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Title: Undeclared work in Croatia : a social exchange perspective
Author: Baric, Marijana
ISNI:       0000 0004 5922 1596
Awarding Body: University of Sheffield
Current Institution: University of Sheffield
Date of Award: 2016
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Across the world, studies of undeclared work have largely focused on measurements of its size rather than unearthing the nature and motives of those engaged in the undeclared economy, which is required if undeclared work is to be tackled. The aim of this thesis is to use social exchange theory (SET) to develop a theoretically informed framework for understanding participation in undeclared work. This framework views an understanding of both vertical (government-citizen) and horizontal (amongst citizens) relations as crucial when explaining participation in undeclared work. When analysing the former, social contract and elements of trust and justice are considered, whereas the latter considers the level of tolerance of undeclared work and influence of social norms. The aim of this thesis, therefore, is to use a study of Croatia to evaluate not only the validity of current theorisations of undeclared work, but also the validity of SET as a conceptual framework to explain participation in undeclared work. In doing so, this thesis provides not only the first contemporary study of undeclared work in Croatia, but also the first known attempt to use SET to understand this phenomenon. To achieve this, 300 face-to-face interviews have been conducted in the city of Split, along with 20 in-depth follow-up interviews in 2012. The findings reveal not only the multifarious character of undeclared work and diverse motives underpinning the decision to participate in this realm, but also how SET provides a useful framework for explaining such engagement. The level of trust in the state and social norms are shown to explain to a significant extent engagement in the undeclared economy. This thesis then unpacks how citizens conceptualise the social contract with the state, as well as the complex formation of social norms surrounding undeclared activities. Having established the applicability and usefulness of social exchange theory as an underpinning framework for understanding undeclared work, the wider policy implications are then drawn out. This reveals that in populations where tax morale is low and the social contract weak, there is a need to focus upon indirect policy measures that seek to improve the vertical relations, as well as change the social norms embedded in the horizontal relations that currently normalise undeclared work.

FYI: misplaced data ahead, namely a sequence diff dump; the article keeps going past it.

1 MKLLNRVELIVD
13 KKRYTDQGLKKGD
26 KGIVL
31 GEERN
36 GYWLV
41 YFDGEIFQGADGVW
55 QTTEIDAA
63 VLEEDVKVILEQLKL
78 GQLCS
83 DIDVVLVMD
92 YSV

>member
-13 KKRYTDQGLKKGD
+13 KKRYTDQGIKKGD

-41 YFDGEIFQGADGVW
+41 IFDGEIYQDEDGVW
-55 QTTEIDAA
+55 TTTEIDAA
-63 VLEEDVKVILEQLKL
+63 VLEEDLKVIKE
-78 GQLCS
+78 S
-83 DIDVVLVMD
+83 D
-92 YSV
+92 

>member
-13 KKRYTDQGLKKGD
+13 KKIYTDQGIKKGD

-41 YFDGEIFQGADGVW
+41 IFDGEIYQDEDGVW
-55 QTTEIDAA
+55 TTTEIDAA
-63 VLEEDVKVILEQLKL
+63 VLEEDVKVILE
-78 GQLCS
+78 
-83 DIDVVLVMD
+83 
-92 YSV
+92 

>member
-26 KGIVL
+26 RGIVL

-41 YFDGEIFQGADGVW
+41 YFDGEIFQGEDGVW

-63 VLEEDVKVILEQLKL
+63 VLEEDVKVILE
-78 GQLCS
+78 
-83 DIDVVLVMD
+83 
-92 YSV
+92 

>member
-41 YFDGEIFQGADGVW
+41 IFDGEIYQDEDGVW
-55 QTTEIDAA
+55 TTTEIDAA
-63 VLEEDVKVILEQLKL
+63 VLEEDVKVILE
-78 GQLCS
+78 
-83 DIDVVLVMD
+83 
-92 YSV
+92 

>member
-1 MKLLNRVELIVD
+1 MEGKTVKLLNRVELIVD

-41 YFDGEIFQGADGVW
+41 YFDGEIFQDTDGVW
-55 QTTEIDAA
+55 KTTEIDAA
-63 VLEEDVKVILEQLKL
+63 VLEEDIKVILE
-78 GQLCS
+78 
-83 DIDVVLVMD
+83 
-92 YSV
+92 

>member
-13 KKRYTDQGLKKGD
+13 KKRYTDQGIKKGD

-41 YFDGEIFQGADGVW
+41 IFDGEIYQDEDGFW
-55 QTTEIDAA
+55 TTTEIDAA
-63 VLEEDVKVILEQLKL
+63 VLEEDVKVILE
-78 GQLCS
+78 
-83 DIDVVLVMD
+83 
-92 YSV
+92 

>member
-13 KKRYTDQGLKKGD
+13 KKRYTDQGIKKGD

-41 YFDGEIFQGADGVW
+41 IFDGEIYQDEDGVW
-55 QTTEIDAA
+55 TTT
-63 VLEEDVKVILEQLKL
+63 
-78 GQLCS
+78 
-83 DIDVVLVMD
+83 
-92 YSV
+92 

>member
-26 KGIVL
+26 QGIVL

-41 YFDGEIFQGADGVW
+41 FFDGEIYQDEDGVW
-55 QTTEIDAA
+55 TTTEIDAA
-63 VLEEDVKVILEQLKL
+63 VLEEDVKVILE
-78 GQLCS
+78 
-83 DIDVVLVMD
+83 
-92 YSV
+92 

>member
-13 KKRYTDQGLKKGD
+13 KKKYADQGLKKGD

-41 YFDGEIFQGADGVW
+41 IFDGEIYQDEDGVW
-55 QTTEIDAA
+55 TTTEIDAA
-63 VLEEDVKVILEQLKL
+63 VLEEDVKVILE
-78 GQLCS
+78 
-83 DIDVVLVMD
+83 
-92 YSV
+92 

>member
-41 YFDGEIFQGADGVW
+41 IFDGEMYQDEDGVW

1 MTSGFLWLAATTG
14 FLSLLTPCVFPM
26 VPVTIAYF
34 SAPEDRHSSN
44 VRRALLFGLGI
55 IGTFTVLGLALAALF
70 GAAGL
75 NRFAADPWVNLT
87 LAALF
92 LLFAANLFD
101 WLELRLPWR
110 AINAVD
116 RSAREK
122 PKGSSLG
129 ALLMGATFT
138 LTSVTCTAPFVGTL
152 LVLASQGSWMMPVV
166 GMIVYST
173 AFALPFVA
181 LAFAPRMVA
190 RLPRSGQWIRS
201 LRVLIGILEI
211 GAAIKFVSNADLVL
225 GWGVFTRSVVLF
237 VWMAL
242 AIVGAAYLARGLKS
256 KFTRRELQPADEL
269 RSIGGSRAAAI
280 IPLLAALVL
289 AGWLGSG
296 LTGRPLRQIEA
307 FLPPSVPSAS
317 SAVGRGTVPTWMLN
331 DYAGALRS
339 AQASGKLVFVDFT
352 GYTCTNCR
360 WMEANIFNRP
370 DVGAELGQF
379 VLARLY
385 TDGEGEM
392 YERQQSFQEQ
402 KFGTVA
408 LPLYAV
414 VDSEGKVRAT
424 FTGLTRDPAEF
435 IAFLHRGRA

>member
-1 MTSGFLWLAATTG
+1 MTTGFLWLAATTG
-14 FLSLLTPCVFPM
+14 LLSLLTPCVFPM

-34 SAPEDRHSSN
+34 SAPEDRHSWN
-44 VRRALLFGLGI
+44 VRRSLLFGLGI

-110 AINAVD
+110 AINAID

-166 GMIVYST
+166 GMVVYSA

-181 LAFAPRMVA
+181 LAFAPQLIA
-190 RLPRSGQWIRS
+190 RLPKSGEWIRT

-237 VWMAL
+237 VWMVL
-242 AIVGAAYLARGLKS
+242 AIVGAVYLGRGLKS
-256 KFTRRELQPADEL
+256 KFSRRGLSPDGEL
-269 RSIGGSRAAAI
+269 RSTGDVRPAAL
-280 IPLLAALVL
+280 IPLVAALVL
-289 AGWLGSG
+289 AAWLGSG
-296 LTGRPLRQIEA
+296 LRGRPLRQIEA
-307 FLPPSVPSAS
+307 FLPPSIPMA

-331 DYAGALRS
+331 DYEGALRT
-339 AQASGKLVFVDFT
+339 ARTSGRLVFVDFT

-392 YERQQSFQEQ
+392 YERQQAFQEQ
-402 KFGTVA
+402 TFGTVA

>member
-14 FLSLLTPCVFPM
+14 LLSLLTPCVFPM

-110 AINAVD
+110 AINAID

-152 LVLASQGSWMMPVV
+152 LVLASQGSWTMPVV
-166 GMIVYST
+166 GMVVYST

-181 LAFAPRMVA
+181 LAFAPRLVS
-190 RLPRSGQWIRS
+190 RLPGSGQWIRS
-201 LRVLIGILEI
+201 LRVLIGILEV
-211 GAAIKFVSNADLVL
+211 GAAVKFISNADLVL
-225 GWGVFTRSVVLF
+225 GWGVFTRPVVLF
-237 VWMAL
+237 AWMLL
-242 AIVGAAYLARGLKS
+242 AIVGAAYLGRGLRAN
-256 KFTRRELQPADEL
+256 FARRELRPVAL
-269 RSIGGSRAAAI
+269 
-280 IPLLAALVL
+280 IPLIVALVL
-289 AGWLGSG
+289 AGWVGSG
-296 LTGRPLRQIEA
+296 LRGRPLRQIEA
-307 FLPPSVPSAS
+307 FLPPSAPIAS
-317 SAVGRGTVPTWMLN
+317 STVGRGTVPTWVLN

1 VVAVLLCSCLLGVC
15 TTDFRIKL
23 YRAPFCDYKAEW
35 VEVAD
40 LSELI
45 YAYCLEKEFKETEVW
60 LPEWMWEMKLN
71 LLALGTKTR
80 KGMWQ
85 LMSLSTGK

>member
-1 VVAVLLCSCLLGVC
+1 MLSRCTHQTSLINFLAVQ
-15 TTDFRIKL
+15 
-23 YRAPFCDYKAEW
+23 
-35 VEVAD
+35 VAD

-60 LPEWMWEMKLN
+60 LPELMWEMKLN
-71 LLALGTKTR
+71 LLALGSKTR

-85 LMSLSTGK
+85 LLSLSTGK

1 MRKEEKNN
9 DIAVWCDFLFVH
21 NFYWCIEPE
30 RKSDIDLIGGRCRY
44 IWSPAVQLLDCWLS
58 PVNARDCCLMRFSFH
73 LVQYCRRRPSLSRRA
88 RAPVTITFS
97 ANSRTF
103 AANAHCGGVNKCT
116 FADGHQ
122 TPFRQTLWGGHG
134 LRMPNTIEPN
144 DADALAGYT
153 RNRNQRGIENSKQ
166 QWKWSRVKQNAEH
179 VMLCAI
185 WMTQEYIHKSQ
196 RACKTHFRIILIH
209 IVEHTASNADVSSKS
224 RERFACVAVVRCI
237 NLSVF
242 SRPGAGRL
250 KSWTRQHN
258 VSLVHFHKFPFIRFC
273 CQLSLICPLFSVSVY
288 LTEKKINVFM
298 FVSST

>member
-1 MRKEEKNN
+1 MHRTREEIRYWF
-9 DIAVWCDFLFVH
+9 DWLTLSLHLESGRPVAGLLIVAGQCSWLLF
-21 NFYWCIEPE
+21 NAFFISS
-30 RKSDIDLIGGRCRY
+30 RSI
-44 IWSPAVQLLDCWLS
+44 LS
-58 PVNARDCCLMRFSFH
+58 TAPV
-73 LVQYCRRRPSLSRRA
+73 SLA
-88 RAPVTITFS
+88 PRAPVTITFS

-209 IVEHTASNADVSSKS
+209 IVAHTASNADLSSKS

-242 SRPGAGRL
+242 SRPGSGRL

Supervisor: Williams, Colin C. ; Rodgers, Peter Sponsor: Not available
Qualification Name: Thesis (Ph.D.) Qualification Level: Doctoral
EThOS ID:  DOI: Not available